Mathematics Stack Exchange is a question and answer site for people studying math at any level and professionals in related fields. Join them; it only takes a minute:

Sign up
Here's how it works:
  1. Anybody can ask a question
  2. Anybody can answer
  3. The best answers are voted up and rise to the top

Prove that $f(x,y,z)=x^4+y^4+z^4$ is continuous on point $(x,y,z)=(0,0,0)$ with epsilon-delta

I prove this so:

if $$\lim_{x,y,z \to 0,0,0} f(x,y,z) = f(0,0,0)$$ then that function is continuous

$$\lim_{x,y,z \to 0,0,0} x^4+y^4+z^4 = 0^4+0^4+0^4=0$$

But how to prove this with $\epsilon$-$\delta$?

share|cite|improve this question
First, write the definition of continuity of $f$ at $(0,0,0)$. – Asaf Karagila Jun 8 '12 at 11:00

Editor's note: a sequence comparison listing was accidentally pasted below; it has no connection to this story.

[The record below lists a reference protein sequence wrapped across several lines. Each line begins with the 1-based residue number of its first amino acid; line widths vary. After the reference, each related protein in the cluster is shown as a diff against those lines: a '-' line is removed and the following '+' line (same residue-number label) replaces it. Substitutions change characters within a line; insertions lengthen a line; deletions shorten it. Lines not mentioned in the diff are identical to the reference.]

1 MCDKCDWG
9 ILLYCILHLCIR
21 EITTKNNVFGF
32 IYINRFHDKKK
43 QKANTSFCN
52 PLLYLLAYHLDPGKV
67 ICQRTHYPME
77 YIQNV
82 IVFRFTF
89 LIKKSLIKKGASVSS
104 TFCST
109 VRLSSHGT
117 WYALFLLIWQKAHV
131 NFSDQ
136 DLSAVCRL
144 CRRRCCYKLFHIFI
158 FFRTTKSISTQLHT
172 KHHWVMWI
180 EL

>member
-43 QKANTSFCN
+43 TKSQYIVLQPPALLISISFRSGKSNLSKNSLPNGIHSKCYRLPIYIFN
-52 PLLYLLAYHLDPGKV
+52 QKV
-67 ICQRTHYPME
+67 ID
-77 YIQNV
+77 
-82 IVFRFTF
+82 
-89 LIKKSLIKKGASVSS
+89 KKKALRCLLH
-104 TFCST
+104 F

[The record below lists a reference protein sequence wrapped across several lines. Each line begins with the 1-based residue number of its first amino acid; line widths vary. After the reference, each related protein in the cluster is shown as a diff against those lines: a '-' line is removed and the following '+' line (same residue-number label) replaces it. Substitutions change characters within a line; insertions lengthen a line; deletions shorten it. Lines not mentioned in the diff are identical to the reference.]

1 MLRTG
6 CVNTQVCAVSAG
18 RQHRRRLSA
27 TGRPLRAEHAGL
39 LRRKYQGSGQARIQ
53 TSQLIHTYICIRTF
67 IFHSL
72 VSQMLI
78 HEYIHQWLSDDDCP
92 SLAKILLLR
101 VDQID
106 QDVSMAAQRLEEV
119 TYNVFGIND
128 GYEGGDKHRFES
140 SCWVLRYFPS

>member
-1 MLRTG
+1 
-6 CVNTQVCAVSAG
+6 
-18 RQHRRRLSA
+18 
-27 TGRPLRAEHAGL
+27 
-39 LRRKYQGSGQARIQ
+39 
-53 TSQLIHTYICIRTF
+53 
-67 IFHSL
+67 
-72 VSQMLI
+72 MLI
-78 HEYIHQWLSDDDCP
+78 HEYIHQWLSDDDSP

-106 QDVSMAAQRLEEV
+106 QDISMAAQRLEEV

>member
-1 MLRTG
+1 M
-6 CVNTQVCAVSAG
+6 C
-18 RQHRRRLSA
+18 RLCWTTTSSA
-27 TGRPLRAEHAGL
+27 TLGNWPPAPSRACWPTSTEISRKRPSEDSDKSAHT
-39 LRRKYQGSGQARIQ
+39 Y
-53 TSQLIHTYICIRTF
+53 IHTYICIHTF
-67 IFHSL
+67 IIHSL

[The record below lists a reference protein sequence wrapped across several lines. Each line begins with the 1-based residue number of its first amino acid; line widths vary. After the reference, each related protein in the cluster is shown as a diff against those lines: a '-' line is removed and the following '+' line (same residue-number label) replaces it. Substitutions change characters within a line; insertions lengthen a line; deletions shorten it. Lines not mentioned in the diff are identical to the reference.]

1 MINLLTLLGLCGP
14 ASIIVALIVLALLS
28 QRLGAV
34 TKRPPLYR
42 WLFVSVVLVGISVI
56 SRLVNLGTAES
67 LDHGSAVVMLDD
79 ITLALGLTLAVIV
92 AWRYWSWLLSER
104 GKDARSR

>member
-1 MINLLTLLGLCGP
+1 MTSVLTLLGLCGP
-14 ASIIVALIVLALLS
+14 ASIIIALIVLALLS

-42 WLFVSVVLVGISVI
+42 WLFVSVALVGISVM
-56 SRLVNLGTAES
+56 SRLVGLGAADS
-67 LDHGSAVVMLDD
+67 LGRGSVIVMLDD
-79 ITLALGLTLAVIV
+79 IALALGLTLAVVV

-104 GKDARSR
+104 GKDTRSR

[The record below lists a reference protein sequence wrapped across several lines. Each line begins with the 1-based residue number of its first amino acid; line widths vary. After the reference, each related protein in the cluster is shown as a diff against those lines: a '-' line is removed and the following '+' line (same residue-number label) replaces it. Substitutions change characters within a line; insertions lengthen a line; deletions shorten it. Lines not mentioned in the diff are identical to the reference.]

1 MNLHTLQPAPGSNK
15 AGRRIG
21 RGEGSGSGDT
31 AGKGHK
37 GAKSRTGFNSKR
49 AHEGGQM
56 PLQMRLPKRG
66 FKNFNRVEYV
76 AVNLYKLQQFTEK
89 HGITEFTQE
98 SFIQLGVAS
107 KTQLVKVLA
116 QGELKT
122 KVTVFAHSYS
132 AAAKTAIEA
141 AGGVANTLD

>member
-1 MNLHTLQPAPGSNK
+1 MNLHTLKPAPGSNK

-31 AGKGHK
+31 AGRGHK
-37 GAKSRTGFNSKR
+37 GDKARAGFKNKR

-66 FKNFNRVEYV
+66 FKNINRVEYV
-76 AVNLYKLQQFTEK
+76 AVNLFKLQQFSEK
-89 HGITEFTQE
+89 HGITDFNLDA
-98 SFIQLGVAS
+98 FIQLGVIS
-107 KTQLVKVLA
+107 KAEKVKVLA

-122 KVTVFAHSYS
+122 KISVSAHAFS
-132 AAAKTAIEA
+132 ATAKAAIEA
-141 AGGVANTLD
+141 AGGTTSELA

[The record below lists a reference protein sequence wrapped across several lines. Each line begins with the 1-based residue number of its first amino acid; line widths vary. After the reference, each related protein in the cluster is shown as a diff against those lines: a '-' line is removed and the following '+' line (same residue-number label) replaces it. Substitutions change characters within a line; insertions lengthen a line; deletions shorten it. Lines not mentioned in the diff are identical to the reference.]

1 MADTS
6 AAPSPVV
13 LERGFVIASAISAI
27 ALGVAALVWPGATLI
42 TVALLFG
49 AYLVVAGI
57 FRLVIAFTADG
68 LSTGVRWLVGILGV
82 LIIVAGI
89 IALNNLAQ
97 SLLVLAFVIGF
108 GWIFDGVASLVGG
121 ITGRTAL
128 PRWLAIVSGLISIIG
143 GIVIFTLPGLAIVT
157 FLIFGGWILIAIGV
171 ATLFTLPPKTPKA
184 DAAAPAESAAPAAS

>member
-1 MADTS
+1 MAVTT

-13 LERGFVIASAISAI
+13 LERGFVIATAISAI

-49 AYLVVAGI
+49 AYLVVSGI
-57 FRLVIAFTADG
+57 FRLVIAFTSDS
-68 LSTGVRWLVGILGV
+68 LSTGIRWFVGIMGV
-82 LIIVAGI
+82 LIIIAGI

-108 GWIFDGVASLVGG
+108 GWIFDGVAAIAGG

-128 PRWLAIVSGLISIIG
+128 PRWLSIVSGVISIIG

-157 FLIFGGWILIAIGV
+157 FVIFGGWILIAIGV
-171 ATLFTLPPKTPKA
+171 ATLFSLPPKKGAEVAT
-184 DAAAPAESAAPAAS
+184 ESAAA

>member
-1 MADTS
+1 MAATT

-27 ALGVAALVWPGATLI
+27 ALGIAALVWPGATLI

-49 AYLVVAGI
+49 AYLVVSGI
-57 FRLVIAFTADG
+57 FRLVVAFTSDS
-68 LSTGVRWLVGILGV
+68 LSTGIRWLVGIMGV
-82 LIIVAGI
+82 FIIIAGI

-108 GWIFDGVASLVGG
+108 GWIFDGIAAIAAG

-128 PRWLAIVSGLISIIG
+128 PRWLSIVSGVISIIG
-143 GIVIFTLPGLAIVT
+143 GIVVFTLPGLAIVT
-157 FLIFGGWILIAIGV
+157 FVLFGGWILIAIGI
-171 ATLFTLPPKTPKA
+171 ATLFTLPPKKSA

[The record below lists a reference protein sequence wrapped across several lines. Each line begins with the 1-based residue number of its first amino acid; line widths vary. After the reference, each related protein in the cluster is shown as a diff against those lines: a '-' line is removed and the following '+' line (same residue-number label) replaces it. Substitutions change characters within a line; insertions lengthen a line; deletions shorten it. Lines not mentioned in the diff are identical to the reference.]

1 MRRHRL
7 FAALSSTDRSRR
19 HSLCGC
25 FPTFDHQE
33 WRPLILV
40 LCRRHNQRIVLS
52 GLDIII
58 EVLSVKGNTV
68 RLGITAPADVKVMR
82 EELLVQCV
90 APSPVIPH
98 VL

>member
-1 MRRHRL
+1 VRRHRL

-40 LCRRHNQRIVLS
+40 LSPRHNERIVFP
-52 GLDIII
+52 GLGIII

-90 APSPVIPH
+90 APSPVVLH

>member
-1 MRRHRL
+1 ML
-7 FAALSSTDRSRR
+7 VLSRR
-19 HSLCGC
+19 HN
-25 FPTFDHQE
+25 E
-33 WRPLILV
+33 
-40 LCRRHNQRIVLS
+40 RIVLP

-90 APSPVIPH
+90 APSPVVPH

up vote 5 down vote accepted


  1. $g(x) = x^4$ is continuous at $0$. In fact, if we choose $\delta < \epsilon^{1/4}$, we're set.
  2. The triangle inequality is really useful.
share|cite|improve this answer

If A, B positive, we have: $A^{2}+B^{2}\leq (A+B)^{2}$. Since $x^2,y^2,z^2$ are positive, then: $x^4+y^4+z^4\leq (x^2+y^2+z^2)^2$. And, with spherical coordinates:

$(x^2+y^2+z^2)^2\leq \rho^4< \epsilon$, where $\rho$ is the neighbourhood's radius. I hope I have understood your request.

share|cite|improve this answer

Your Answer


By posting your answer, you agree to the privacy policy and terms of service.

Not the answer you're looking for? Browse other questions tagged or ask your own question.